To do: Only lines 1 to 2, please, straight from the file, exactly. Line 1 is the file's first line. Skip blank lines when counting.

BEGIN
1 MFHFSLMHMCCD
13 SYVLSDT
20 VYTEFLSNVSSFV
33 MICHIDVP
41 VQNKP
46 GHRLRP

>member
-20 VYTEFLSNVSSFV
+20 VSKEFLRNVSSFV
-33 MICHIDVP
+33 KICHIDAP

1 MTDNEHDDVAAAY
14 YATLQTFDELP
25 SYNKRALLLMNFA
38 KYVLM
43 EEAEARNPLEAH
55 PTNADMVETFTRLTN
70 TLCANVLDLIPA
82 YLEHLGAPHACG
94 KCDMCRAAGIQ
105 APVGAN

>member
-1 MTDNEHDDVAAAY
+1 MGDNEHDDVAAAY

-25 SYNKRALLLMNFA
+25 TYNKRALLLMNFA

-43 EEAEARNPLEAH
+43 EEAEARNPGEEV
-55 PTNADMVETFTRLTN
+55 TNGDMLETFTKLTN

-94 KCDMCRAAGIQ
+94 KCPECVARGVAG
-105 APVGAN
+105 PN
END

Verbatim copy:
1 MFHFSLMHMCCD
13 SYVLSDT